Shoulder Joint Pain Relief

Written by Dr. Steve Chaney on . Posted in Shoulder Joint Pain, Shoulder Pain

Author: Julie Donnelly, LMT –The Pain Relief Expert

Editor: Dr. Steve Chaney

shoulder joint painShoulder joint pain was preventing a father from throwing a baseball to his son and he was very distressed.  He needed should joint pain relief in the worst way.  He was complaining to a friend of his who is a client of mine. Even though he had been recommended to go for surgery, his friend convinced him to give muscle therapy a chance. So yesterday “Frank” came in to see me.

He demonstrated throwing a ball, but he could barely lift his arm, and he definitely couldn’t bring it back. He said that his time with his son is precious to him, and that their favorite pastime is throwing a baseball.  If I could just help him do that, he would be happy.

Why Muscles Cause Shoulder Joint Pain

shoulder jointYour shoulder has more muscle attachments than any other joint in your body.  A muscle pulls in only one direction, muscles never push. When you consider all the movements you can make with your shoulder and arm, you can see why there are so many muscles involved.

The important fact is when a muscle is shortened from spasms, it will cause pain at its insertion point on the bone at the shoulder joint.

The reason is evident when you consider an analogy I frequently use to describe joint pain. If you pull your hair at the end, it hurts at your scalp.  However, you don’t need to massage your scalp, you don’t need to take aspirin for the headache, and you definitely don’t need brain surgery!  You just need to let go of your hair!

The exact same thing is true to stop your shoulder joint pain. You just need to let go of the tight muscles that insert into your shoulder.

The Muscles That Cause Shoulder Joint Pain

Perhaps you’ve heard of the rotator cuff muscles: supraspinatus, infraspinatus, teres minor, and subscapularis. However, my experience has proven that there are a lot of other muscles that aren’t considered shoulder muscles, but that will cause shoulder joint pain. Those muscles are your biceps and triceps, your levator scapulae, and your latissimus dorsi (among others).

While not rotator cuff muscles, your biceps and triceps both originate deep within your shoulder joint. The other two muscles will move your shoulder blade (scapula). When they are in spasm, which shortens the muscle fibers, it will cause a strain to be placed on the muscle tendon, which will then cause a strain, and pain, on your shoulder joint.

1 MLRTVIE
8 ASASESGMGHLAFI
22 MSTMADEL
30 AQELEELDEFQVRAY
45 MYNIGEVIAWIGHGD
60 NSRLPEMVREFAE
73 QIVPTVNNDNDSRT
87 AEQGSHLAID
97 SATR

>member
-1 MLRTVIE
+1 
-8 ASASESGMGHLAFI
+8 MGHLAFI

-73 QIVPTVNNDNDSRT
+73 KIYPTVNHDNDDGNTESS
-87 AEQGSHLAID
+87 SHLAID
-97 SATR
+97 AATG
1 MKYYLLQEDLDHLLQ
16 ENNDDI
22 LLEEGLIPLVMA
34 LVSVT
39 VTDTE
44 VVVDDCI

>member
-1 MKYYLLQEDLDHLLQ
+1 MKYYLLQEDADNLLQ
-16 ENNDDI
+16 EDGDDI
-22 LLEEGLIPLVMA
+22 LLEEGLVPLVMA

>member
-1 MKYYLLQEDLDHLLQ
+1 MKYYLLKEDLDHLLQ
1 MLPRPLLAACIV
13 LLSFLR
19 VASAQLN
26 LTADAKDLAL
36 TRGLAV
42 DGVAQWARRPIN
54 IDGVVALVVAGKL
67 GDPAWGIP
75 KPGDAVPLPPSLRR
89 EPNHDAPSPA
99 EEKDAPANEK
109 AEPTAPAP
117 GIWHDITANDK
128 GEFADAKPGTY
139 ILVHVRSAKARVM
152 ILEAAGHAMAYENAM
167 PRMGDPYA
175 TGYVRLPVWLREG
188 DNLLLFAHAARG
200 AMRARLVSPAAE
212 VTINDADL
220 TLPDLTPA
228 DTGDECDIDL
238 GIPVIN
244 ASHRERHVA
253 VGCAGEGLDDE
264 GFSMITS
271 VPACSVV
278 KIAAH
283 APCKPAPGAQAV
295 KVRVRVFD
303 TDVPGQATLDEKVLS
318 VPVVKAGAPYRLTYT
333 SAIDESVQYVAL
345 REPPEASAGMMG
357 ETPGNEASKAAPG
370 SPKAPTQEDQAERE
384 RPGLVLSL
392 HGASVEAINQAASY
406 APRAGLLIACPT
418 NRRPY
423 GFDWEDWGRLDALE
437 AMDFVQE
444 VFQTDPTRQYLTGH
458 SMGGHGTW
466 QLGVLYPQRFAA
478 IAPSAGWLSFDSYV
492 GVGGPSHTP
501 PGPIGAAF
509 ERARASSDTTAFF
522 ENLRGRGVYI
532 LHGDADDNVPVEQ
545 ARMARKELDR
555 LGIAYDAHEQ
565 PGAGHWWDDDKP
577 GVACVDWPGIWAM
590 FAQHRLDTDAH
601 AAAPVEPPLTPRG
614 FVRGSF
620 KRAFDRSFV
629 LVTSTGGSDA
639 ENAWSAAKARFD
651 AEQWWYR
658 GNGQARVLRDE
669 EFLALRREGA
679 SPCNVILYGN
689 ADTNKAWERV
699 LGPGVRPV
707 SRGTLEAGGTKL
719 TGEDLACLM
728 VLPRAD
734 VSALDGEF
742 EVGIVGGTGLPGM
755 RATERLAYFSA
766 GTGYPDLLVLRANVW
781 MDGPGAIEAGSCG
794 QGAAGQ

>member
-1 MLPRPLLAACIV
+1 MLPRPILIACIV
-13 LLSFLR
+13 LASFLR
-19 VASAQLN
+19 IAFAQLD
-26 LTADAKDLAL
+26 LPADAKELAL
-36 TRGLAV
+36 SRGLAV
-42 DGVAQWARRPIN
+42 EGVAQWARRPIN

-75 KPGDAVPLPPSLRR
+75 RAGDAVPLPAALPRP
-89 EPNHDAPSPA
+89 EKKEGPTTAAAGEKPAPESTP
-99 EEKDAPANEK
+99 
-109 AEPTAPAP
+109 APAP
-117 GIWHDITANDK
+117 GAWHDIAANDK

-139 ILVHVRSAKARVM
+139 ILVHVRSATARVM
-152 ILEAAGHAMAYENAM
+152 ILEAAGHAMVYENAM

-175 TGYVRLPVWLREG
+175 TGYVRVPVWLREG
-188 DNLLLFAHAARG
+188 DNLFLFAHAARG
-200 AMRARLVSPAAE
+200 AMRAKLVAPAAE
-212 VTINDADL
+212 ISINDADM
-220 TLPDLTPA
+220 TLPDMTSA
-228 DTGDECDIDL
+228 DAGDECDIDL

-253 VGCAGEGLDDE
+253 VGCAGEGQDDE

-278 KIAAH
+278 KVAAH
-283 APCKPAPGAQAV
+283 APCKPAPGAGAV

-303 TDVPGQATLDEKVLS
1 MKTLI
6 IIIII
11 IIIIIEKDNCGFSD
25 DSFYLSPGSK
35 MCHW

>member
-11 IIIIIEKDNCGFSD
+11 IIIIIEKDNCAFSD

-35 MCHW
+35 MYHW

How To Release Shoulder Joint Pain

shoulder joint pain reliefThere are so many muscles involved in shoulder joint pain that I couldn’t show all of them here, that’s why I wrote Treat Yourself to Pain-Free Living.

However, I do want to show you how to do one treatment for your infraspinatus muscle.

But first, back to “Frank.”  I treated each of the muscles mentioned, and then using Treat Yourself to Pain-Free Living, I showed him how to treat each of the muscles of his shoulder.  He was thrilled!  He could easily, and painlessly, throw a baseball.  In fact, he went outside and tried it just to make sure.

The key is self-treatment.  Muscles will again shorten up until you train them to be their normal, longer, length. You can’t go to a therapist as often as necessary to make the muscles return to their proper length. However, you can treat yourself every day! That’s how you really stay flexible and pain-free — frequent self-treatment.

An Easy Treatment For Shoulder Joint Pain

The following pictures are from Treat Yourself to Pain-Free Living

shoulder joint pain treatmentStep 1: To treat your left infraspinatus, put the Perfect Ball in your right hand and bring it under your arm, going back as far as you can so you are on top of your infraspinatus muscle.

 

Step 2:  Lean into a wall.  Find the “hot spot” (the spasm).  You’ll know you’re on it because it will hurt.

shoulder joint pain relief equipmentStep 3:  Stay still for 30-60 seconds, then move a little bit to roll the ball back and forth on the muscle.

Treat Yourself to Pain-Free Living will explain this further, and will give you pictures and descriptions of how to self-treat the other muscles that cause shoulder joint pain.

It just takes a little bit of direction and effort to learn how to self-treat. But, I’ve seen so many times that you CAN stop shoulder joint pain!

Wishing you well,

Julie Donnelly

About The Author

julie donnelly

Julie Donnelly is a Deep Muscle Massage Therapist with 20 years of experience specializing in the treatment of chronic joint pain and sports injuries. She has worked extensively with elite athletes and patients who have been unsuccessful at finding relief through the more conventional therapies.

She has been widely published, both on – and off – line, in magazines, newsletters, and newspapers around the country. She is also often chosen to speak at national conventions, medical schools, and health facilities nationwide.

These statements have not been evaluated by the Food and Drug Administration. This information is not intended to diagnose, treat, cure or prevent any disease.

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Comments (2)

  • Ruth

    |

    Will any of the treatments when there is little bone left due to arthritis. The muscle are definitely impared

    Reply

    • Dr. Steve Chaney

      |

      Dear Ruth,
      If there is little bone left, you should consult with your physician and use a trained therapist they recommend. In that situation, self treatment could be dangerous.
      Dr. Chaney

      Reply

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Latest Article